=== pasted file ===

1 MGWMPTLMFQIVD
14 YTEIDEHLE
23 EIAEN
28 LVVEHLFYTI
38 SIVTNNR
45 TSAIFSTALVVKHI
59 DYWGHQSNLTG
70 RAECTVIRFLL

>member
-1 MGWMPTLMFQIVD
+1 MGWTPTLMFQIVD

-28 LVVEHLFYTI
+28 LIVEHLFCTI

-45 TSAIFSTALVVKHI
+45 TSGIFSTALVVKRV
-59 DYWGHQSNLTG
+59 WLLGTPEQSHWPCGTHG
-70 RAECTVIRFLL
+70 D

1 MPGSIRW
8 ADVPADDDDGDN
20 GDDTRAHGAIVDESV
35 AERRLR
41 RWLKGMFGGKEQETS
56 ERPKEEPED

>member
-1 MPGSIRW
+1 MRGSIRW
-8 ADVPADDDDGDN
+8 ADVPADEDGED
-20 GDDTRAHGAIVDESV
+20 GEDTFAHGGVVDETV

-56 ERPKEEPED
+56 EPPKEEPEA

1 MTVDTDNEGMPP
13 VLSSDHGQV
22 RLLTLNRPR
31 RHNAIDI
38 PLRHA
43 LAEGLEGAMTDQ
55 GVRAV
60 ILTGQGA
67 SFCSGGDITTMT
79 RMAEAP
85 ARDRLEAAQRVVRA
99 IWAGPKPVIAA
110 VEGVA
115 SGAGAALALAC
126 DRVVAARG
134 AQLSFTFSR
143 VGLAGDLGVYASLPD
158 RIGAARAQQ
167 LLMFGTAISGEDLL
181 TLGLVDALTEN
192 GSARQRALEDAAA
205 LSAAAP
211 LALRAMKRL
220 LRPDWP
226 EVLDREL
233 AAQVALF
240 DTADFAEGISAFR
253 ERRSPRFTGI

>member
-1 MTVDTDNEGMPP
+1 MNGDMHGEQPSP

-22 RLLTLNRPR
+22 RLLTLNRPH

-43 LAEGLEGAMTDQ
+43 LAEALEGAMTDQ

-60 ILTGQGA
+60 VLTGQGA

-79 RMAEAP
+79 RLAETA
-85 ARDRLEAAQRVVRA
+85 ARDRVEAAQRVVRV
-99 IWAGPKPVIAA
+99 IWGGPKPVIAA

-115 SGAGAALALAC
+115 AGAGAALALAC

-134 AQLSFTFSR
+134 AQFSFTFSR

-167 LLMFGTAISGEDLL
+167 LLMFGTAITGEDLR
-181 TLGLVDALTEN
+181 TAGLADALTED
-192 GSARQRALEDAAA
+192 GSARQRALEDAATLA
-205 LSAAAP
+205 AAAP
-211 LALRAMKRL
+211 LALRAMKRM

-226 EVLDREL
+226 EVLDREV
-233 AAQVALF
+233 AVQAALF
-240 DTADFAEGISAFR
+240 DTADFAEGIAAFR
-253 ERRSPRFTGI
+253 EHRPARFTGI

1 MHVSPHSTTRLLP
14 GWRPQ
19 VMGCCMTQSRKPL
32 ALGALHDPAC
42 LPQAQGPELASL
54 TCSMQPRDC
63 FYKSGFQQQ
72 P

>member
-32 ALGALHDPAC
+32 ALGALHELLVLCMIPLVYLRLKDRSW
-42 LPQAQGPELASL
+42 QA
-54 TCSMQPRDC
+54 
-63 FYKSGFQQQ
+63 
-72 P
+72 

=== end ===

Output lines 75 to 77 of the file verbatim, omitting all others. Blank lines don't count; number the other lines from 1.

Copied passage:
+85 ARDRVEAAQRVVRV
-99 IWAGPKPVIAA
+99 IWGGPKPVIAA